A pair of life-saving surgeries here in the metro gives two Oklahoma families something to truly be thankful for this Thanksgiving.
Two men received new kidneys from their best friends.
Kyle Winters and Garrett Reed both had kidney transplants in the past that, unfortunately, failed. But each of them had a friend willing to donate a kidney without hesitation; an incredible act of kindness they're giving thanks for.
Miles Baker and Garrett Reed grew up together in Snyder, Okla. The friends have been doing rodeo competitions for years. And when Garrett needed a new kidney, Miles didn't hesitate.
"Nothing struck a spark in my mind to do it," Baker says. "I just knew about his health, I knew he was weak, [and] I knew he could be better off."
Garrett had a kidney transplant in 2005 that failed. Before surgery last month, he'd been on dialysis for nine months.
"I was driving up here two days a week for dialysis, going to class two days a week and just roping when I could and you'd just get so run down and tired, you can't hardly do much," Reed said.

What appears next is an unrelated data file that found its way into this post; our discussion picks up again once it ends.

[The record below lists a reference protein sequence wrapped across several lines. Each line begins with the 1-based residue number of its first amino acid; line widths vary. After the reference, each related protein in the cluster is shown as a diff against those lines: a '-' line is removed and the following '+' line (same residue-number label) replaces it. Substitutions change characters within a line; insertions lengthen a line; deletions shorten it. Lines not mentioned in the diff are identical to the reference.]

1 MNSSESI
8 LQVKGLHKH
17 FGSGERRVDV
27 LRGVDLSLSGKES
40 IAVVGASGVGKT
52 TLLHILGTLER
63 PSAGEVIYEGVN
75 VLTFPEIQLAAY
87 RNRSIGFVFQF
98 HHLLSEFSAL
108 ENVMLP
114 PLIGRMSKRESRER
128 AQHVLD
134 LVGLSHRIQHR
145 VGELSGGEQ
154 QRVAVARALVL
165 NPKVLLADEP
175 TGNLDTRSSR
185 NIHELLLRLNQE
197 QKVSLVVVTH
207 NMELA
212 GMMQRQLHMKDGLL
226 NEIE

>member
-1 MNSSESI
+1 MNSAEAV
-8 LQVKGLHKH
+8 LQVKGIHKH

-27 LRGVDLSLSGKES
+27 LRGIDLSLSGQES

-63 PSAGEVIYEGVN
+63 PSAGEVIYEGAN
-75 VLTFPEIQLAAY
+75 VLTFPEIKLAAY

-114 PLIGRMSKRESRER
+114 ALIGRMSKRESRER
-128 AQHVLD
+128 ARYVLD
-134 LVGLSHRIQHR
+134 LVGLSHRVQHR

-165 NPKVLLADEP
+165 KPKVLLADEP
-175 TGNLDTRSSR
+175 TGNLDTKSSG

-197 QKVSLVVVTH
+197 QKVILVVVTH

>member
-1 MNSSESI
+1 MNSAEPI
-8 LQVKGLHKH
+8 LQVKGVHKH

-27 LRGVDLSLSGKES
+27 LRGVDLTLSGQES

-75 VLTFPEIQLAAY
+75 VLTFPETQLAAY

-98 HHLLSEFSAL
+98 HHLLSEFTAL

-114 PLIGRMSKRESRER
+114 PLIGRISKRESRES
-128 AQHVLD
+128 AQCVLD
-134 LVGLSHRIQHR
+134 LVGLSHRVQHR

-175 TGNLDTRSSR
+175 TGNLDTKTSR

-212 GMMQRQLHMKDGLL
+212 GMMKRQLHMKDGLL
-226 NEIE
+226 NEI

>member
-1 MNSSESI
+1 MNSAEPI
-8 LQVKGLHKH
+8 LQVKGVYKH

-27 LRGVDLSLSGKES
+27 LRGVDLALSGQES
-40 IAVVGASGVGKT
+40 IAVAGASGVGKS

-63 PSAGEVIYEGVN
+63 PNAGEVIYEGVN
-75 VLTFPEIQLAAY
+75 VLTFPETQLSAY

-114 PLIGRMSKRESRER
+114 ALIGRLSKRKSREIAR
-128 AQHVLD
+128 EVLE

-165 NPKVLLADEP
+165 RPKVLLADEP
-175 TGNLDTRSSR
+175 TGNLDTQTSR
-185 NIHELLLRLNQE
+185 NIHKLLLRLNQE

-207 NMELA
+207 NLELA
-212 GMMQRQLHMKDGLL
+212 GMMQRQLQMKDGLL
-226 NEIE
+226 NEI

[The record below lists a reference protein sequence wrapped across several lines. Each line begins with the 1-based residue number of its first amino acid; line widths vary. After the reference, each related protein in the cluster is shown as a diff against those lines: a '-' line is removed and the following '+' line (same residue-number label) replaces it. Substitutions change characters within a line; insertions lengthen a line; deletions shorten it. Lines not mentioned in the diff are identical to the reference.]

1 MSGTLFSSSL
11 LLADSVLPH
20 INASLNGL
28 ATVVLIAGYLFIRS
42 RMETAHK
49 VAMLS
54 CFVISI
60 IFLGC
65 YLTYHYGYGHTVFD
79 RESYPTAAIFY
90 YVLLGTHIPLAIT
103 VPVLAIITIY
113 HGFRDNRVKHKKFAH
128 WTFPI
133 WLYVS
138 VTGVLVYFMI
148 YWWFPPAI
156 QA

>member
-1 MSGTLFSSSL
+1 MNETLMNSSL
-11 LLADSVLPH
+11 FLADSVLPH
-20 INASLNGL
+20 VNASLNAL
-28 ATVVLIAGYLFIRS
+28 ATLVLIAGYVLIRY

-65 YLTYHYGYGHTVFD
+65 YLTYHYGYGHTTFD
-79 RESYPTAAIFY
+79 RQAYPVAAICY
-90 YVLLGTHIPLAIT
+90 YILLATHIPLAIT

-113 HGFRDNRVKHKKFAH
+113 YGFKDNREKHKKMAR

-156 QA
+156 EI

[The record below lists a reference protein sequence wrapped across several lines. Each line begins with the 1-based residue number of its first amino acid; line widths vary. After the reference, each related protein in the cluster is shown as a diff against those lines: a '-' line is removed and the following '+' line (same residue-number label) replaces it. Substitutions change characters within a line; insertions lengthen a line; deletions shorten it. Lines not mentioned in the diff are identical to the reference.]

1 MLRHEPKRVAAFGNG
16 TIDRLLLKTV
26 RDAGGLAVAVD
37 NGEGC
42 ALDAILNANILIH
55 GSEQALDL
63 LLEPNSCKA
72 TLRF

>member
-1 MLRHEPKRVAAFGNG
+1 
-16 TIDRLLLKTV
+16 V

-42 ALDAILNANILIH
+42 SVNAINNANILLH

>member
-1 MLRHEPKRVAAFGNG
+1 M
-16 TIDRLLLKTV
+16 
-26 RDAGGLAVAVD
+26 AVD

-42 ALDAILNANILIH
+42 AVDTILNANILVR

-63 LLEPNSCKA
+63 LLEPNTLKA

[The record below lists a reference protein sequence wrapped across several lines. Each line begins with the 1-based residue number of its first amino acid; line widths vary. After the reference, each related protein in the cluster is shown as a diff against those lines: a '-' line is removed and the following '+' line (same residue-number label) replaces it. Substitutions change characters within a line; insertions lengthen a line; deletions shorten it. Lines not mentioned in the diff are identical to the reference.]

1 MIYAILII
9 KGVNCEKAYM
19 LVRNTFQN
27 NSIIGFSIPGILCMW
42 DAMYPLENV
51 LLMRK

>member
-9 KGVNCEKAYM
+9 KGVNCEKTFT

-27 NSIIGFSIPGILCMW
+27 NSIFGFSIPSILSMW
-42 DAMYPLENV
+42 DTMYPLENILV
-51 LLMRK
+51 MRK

Transplant surgery at OU Medical Center has changed his life. It's changed the life of Kyle Winters too.
"I thought it was the thing to do," Kenneth Morrison donated his kidney to Kyle in late September.
"I had several people at work tell me 'Sure I'll give you a kidney. Tell me what I need to do." People say [that] because they do care, but doesn't mean they're going to go through with the whole process," said Kyle.
Doctors say both surgeries were successful. And all four men are thankful for friendship this Thanksgiving.
On Wednesday, one surgeon pointed out that because Kyle and Garrett received kidneys from living donors, two other people in need of a new kidney are now one step closer. They've moved up on the donor list now too.
Doctors say kidneys from unrelated living donors are rare, fewer than half a percent.
More than 90,000 people are currently on the national kidney transplant waiting list.